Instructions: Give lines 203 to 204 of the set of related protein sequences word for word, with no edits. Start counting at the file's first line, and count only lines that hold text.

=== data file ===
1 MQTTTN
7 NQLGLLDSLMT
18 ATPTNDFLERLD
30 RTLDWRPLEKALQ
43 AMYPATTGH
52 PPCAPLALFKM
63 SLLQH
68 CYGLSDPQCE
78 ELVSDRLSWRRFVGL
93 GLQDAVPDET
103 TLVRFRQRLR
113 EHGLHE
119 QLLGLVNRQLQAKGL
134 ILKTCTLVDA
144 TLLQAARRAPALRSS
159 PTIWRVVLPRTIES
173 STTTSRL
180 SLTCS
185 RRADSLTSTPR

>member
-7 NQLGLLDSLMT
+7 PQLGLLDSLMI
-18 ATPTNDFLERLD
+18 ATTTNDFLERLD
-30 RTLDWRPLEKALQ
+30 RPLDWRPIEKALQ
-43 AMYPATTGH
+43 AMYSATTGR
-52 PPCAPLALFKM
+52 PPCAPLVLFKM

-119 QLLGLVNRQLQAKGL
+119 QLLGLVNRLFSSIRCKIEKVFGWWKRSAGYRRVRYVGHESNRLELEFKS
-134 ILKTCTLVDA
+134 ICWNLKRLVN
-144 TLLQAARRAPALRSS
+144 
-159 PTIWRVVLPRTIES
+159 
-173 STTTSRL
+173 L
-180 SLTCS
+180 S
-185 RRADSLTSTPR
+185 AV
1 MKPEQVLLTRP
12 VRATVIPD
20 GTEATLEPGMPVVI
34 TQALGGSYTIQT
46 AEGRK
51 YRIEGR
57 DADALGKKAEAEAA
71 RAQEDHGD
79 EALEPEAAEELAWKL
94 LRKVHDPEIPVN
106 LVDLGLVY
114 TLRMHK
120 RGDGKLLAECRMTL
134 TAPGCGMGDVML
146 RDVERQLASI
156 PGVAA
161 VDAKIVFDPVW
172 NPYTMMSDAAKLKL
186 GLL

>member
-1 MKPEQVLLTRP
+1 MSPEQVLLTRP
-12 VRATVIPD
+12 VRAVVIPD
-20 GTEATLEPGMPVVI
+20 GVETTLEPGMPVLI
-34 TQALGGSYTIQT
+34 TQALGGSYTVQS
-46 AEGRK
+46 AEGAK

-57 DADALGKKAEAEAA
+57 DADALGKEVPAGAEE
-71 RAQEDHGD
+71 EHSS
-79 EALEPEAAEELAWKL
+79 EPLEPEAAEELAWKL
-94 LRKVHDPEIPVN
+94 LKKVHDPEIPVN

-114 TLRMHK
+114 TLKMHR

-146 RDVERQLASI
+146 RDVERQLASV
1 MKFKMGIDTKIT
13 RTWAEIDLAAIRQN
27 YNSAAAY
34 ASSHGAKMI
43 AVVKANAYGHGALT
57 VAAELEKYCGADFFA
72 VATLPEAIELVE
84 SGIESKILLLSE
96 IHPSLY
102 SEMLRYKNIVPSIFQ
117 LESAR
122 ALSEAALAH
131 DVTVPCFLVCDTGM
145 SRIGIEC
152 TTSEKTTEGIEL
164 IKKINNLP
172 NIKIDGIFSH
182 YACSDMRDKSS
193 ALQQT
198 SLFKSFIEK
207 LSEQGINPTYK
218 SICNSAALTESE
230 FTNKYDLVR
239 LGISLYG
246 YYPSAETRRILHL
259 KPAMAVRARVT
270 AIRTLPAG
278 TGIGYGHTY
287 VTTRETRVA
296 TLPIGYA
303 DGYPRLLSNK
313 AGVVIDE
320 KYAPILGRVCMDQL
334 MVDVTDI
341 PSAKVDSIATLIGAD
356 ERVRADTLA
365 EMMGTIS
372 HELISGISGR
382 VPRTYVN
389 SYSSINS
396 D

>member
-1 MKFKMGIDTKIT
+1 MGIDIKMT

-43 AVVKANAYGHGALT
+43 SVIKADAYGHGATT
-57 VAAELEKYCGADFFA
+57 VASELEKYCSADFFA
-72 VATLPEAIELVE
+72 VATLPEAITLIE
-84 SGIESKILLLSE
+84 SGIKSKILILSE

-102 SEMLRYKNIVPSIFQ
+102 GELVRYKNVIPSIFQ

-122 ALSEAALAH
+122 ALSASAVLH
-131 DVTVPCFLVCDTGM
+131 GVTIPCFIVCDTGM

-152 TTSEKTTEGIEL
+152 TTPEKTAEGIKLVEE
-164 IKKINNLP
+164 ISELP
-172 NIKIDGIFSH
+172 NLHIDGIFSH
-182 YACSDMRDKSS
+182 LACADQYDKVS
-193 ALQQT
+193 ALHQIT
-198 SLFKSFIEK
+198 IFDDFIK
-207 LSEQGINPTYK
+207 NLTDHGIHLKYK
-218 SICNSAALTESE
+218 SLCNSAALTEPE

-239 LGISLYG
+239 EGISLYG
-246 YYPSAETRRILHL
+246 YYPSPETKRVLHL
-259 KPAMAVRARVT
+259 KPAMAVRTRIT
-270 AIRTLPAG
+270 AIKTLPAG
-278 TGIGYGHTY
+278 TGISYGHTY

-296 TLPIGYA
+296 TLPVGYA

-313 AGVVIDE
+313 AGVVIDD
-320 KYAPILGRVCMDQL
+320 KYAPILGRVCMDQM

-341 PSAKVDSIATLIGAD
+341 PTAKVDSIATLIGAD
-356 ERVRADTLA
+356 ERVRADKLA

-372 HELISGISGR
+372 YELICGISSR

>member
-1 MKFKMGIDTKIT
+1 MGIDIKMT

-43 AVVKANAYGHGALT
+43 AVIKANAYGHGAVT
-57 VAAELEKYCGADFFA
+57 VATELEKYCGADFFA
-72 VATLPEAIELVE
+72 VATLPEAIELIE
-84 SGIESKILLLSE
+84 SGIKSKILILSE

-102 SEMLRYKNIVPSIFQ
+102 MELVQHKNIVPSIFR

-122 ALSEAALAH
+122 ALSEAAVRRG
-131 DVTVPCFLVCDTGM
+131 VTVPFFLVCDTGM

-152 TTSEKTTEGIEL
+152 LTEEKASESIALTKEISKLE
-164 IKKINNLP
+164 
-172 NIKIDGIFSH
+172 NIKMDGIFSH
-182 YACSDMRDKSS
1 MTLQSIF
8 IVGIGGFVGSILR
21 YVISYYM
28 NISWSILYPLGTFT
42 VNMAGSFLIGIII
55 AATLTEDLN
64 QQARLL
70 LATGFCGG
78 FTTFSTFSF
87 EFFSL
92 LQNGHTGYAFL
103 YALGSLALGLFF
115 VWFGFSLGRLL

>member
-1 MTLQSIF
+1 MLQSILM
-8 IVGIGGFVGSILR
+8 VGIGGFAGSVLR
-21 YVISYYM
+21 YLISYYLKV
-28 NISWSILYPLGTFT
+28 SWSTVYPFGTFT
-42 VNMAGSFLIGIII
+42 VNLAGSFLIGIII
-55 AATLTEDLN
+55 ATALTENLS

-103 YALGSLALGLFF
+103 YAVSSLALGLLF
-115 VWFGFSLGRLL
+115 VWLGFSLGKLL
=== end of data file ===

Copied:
+164 
-172 NIKIDGIFSH